Common Milkweed  

Blooming time: June -August

Height: 3-5 ft.

Stems and Leaves: Common milkweed is a stout plant with downy leaves. A milky juice oozes from the stem when broken.

Flowers and Fruit: Domed, often somewhat drooping flower clusters vary in subtle shades of dusty rose, lavender and dull brownish purple. The flowers have a fragrant aroma. The pointed gray-green seedpods can be told from those of other milkweeds by their warty appearance. The seedpod may be 4 inches long by 1 inch in diameter tapering to a curved tip. The seedpod is filled with small brown seeds each with a tuft of white hairs at one end. Fruiting begins in late July, and seed release begins about mid-September.

Interesting Facts: Milkweeds have long been used for medicinal purposes. The Meskwaki made a tea from the root and used it "to expel worms in an hour." Other tribes burned off the plumes, then ground the seeds and steeped them in water to use in drawing the poison from a rattlesnake bite. Milkweeds were also used as food. Some tribes even cultivated them. The Ojibwa used the flowers and buds in soups. The Chippewa cut and stewed the flowers to make a form of preserves. Some American Indians cooked young pods with buffalo meat. The flowers of the common milkweed were collected by the Sioux in the morning while they were still dew-covered. The flowers were then squeezed to get a juice that was boiled until it became an edible brown sugar. During World War II, the milky sap was tested as a rubber substitute and the plumes of the seed heads were tried as a replacement for kapok in life preservers. In Europe, the silky fibers of the plumes have been used for making hats and for stuffing pillows.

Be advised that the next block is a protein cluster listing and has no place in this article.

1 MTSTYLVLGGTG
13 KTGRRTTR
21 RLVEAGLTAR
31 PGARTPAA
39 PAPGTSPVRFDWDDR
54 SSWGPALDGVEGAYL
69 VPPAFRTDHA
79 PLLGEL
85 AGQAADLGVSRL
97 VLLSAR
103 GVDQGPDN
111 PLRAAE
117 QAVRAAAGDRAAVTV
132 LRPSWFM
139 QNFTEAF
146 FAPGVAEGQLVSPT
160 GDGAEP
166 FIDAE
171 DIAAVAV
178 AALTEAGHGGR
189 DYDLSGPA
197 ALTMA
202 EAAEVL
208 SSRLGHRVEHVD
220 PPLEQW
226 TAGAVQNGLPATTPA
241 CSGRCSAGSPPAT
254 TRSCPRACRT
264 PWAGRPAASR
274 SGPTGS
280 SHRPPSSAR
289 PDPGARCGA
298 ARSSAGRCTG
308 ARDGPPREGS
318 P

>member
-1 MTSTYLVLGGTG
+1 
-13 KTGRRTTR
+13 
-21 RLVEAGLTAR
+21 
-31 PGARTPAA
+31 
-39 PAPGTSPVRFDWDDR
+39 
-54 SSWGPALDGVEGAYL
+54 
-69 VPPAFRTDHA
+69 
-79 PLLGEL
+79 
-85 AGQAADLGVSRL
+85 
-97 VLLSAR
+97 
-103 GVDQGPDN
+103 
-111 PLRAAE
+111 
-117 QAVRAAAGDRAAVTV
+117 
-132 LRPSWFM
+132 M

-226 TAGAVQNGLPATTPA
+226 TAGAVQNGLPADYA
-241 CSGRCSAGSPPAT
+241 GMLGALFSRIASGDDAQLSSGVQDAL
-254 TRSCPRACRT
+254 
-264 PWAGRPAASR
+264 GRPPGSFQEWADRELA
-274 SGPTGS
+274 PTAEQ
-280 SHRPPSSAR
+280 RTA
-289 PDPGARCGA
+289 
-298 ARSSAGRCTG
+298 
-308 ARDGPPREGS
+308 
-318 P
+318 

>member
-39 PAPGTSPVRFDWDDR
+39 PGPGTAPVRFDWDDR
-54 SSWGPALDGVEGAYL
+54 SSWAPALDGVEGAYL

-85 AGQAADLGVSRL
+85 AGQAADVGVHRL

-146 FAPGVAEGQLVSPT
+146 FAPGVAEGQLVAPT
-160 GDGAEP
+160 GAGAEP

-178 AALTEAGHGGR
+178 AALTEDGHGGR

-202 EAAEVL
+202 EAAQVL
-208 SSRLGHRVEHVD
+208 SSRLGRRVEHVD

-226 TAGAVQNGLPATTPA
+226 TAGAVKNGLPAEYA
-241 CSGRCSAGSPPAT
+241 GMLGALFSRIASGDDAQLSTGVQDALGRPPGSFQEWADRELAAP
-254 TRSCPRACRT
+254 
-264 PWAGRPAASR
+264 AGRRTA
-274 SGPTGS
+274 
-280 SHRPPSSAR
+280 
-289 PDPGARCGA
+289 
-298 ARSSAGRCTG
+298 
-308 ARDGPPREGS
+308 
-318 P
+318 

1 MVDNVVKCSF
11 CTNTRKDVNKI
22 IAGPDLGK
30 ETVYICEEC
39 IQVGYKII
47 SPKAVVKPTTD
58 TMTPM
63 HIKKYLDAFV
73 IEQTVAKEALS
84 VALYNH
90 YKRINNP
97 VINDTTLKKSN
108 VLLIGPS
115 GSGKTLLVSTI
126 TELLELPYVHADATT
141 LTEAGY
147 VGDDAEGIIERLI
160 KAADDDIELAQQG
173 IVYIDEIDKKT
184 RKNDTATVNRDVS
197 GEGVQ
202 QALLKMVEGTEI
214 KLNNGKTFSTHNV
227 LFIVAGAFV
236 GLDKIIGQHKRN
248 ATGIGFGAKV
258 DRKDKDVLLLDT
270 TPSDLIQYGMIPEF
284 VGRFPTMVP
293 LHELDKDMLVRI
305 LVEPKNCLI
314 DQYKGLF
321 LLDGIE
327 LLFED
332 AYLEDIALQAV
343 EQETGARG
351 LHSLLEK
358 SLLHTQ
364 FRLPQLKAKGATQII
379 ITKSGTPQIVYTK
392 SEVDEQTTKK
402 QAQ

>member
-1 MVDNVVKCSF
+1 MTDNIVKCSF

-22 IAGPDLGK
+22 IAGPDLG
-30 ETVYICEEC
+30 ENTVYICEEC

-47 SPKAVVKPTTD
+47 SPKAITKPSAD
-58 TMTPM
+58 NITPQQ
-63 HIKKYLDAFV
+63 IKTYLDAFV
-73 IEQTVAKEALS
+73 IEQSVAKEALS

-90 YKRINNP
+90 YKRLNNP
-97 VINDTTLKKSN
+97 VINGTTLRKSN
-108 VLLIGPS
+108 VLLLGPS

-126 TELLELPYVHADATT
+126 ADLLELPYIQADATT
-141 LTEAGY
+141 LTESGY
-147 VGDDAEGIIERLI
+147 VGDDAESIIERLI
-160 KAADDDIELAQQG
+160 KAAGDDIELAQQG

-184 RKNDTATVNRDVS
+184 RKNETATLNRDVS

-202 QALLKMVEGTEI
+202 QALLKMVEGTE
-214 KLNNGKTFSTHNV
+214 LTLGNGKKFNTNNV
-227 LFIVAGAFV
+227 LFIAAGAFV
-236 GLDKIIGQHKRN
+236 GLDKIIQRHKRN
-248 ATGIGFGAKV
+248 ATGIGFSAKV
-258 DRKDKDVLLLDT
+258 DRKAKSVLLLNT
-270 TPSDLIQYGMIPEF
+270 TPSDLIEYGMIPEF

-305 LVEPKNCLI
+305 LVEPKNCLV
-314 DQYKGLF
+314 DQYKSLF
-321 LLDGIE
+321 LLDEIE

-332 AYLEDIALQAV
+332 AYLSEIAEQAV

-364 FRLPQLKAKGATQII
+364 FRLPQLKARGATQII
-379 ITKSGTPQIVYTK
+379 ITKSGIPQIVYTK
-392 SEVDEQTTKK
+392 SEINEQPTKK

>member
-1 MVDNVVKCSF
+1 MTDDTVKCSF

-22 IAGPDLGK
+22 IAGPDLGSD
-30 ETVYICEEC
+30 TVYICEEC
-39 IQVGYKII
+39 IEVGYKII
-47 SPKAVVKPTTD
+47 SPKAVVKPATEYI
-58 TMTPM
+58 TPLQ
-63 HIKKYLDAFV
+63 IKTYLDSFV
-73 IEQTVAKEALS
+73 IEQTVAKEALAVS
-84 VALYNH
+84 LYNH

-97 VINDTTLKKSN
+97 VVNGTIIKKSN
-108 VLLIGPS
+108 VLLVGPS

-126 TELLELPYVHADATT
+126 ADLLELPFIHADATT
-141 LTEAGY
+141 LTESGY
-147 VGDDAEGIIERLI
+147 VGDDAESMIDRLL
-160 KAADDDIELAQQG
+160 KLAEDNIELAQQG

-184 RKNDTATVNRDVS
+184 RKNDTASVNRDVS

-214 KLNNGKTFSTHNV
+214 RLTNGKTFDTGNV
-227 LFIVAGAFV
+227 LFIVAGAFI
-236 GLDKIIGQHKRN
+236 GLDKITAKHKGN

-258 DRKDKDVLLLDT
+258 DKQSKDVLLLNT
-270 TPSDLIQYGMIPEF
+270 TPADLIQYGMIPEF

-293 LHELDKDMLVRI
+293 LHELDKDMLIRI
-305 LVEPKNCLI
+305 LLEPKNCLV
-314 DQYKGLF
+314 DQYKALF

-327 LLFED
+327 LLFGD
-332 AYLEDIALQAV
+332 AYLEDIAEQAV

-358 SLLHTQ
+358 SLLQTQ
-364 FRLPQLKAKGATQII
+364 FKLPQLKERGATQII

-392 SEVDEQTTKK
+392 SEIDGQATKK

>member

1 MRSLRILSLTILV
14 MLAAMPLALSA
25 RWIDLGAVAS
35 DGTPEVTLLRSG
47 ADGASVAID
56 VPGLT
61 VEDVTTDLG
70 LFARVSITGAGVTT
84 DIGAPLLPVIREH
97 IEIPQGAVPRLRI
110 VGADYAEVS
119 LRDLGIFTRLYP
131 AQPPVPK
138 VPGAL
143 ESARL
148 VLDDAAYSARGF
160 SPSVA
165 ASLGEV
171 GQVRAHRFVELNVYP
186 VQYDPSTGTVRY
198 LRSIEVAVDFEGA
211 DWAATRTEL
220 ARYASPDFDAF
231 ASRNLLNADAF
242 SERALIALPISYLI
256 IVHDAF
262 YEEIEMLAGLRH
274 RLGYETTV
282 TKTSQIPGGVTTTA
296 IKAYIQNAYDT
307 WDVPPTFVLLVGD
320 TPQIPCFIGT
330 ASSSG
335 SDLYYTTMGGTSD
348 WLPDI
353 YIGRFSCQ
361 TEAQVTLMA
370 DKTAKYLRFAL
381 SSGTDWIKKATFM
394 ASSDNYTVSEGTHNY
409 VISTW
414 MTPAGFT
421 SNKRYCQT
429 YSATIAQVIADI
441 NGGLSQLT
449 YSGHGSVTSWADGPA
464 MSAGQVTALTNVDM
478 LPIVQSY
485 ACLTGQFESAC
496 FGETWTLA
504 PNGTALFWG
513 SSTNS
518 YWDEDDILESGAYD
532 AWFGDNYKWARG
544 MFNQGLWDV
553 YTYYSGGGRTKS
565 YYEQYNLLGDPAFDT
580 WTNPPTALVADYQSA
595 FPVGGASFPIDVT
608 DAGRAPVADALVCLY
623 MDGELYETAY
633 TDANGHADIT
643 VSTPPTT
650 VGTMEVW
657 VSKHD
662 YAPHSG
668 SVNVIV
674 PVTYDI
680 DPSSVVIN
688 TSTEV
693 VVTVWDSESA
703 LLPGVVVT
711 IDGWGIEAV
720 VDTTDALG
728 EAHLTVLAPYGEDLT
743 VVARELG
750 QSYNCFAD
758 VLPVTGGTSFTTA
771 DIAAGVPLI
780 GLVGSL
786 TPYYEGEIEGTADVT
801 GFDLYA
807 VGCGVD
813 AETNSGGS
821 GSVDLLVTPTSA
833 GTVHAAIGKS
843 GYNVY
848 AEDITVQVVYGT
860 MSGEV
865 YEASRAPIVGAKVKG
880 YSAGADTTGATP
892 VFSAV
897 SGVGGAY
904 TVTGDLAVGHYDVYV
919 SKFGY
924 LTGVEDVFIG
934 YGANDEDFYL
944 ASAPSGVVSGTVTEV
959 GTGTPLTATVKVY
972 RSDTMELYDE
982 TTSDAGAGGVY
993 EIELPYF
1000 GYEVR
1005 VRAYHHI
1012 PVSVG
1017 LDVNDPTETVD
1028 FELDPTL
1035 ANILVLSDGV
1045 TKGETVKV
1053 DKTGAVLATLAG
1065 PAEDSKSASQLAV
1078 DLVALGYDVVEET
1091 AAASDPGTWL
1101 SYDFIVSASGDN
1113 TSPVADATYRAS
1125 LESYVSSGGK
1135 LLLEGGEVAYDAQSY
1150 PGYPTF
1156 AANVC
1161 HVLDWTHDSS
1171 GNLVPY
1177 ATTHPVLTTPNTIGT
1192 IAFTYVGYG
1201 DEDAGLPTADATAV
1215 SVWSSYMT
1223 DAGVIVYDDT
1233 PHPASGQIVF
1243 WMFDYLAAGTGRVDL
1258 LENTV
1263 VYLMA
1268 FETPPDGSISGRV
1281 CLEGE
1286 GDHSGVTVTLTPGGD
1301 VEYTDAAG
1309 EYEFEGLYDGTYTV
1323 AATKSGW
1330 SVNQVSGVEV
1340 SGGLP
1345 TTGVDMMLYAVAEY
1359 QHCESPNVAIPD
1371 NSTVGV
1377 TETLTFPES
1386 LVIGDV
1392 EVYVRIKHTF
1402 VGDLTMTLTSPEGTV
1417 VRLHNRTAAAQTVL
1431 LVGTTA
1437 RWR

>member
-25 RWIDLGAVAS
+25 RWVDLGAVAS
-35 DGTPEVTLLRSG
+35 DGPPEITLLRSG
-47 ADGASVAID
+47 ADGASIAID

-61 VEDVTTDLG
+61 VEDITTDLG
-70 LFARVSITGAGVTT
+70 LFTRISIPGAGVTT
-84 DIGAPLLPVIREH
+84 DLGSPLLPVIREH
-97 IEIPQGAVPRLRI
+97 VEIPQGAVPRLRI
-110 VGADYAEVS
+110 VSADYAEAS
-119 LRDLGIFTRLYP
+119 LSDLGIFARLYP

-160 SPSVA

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Page last updated March 24, 2015
Text resources: Wildflowers of the Tallgrass Prairie- The Upper Midwest, Sylvan T. Runkel and Dean M. Roosa;
A Field Guide to Wildflowers of the Northeastern and North-central North America, Roger Tory Peterson and Margaret McKenny
Photo by Barb McGee -